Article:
The Extraordinary Tale of Gloria Minoprio (final part)
Nick Pitt, Sports correspondent of the Sunday Times, concludes his fascinating story of Gloria Minoprio
Nothing was heard from Minoprio in public until a year later, when she entered the 1934 English championship, held at Seacroft, Lincolnshire.
This time, the press corps was even larger and several photographers had been dispatched from Fleet Street. Once again, her arrival was theatrical.
Moving silently over the dunes from the direction of the sea, a tall, solitary figure appeared in silhouette. Slowly, the figure grew larger and more distinct as it approached, walking upright, head erect, carrying a single club. Once again, on her arrival, Minoprio approached her opponent, Betty Sommerville, held out a white-gloved right hand and said “How do you do?” and once again, having the honour, she tapped the ground to indicate where her caddie should tee up, and began her strange swishing preliminaries with her eyes fixed on the ball.
“Her match was the sensation of the day,” The Star reported. “Skegness was all agog. Had she been Gloria Swanson come to shoot a scene in a film, she could not have stirred more deeply the emotions of the spectators, who all with one accord tripped after her. A large band of stewards were present — there was a battery of camera-men at the side, the eyes of the populace were focused on her. She looked as destitute of emotion as a Frigidaire.”
If Minoprio was enjoying herself, Sommerville was not. An engaging, snub-nosed girl from the Faversham club in Kent, she was making her championship debut aged nineteen, and was petrified. “When I saw the draw in the paper, I nearly had a fit,” she said. “It was like playing a supernatural being. She was not a bit friendly. She never spoke.”
Minoprio hit a fine shot and a good approach, a nice long putt and a tap-in to win the hole. Having taken an early lead, Minoprio did not relinquish it, and concluded the match on the seventeenth green to become the first person to win a championship match using one club.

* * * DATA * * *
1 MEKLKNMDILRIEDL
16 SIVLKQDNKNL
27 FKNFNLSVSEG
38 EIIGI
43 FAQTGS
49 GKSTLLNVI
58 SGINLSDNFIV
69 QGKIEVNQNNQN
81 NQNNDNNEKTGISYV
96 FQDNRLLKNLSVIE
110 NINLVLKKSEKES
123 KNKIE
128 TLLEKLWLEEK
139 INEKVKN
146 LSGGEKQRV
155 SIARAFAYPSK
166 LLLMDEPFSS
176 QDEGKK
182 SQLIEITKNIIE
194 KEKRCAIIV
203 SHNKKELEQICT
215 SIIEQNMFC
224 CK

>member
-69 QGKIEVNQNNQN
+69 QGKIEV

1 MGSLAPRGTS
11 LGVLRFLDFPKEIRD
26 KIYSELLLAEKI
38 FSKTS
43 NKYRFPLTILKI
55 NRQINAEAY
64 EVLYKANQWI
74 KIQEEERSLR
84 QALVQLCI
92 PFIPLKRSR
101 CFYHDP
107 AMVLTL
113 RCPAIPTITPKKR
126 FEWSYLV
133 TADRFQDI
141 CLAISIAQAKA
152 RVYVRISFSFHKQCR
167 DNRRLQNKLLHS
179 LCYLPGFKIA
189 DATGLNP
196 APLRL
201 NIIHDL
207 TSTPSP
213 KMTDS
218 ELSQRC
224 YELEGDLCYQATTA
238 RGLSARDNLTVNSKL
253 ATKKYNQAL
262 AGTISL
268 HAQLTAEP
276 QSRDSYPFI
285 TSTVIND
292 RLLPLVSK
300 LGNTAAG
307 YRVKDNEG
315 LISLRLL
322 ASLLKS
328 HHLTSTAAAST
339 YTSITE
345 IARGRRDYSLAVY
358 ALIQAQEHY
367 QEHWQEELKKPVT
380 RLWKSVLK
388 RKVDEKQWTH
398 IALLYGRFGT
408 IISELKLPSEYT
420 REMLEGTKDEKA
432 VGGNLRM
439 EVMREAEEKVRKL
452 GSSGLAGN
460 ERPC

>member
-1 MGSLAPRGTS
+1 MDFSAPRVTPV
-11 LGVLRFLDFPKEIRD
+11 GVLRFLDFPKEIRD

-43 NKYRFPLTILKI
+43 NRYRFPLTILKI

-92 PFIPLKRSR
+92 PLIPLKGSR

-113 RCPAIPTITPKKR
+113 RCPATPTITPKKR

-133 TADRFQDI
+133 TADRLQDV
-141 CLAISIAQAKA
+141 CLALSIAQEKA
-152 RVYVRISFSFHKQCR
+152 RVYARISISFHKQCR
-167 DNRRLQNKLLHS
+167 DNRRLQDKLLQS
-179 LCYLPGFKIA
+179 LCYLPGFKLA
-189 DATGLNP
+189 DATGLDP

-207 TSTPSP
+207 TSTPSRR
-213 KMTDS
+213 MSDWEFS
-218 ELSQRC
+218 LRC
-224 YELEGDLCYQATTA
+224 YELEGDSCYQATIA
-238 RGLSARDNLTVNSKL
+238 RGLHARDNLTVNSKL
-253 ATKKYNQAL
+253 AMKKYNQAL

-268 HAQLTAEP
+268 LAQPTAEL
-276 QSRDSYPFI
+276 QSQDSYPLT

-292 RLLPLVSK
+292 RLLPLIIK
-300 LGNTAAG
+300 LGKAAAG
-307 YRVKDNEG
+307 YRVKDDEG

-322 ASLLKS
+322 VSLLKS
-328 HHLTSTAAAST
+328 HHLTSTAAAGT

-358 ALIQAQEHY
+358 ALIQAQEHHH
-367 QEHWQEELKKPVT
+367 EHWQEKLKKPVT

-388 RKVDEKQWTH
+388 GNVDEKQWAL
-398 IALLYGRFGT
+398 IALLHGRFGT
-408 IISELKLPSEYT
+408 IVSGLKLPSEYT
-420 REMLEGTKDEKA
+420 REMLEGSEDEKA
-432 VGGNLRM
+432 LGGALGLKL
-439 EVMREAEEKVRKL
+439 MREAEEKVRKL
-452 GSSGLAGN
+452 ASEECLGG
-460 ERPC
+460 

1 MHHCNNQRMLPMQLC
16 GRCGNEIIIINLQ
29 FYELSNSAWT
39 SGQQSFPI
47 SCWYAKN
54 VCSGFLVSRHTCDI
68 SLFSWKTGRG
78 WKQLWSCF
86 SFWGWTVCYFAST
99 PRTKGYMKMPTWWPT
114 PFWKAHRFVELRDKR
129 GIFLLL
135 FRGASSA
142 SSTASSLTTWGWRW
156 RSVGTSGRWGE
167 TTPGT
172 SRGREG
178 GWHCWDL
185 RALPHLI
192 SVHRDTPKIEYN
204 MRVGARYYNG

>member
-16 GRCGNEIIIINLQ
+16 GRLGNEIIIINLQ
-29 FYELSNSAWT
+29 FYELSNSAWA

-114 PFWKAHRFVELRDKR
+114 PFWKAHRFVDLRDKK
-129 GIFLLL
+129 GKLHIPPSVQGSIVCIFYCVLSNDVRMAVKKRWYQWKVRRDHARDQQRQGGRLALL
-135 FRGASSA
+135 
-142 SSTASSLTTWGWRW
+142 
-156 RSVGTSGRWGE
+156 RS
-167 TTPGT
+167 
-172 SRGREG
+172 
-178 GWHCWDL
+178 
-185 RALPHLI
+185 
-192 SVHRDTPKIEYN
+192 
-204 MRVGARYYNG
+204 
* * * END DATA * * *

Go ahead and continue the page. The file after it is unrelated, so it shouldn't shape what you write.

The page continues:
In the second round, Minoprio faced Mary Johnson, an England international who had been the runner-up at Westward Ho! and would again reach the final at Seacroft. Johnson won comfortably, though The Times reported that “Miss Minoprio, with the swing one would expect from so graceful a figure, did prodigies with her one club.”
Once more, Henry Longhurst was at hand. “Crowds flocked to walk round with her, workmen dropped their tools to watch her pass, her picture was in every newspaper, her name upon every lip,” he wrote. “It is difficult to think of this lady as a golfer, and yet there is no doubt that she is a most accomplished player, handicapped only by her refusal to use those instruments which make the game most easy.”
Evidently, Longhurst had more than a professional interest in Minoprio. After the events at Westward Ho! they had exchanged letters. But when Longhurst took the plunge at Seacroft, introducing himself to Minoprio as “your correspondent” she stared vaguely over his shoulder, said “Oh yes,” and walked away.
Having established herself as a golfing exotic and eccentric, Minoprio took up magic. ‘Uncle’ Gavin and Minoprio spared no expense – they were spending Weld’s money, after all. They bought tuition from four of the most famous practitioners of the day. Minoprio practised her card tricks and sleight of hand in front of a mirror for hours at a time. Gavin hatched a plan for Minoprio to travel to India to perform for the maharajahs. A fabulous brochure advertising her skills was produced at great expense. Housed in a silk slip-case, it was limited to an edition of 100. (And is now one of the rarest items of magic memorabilia.)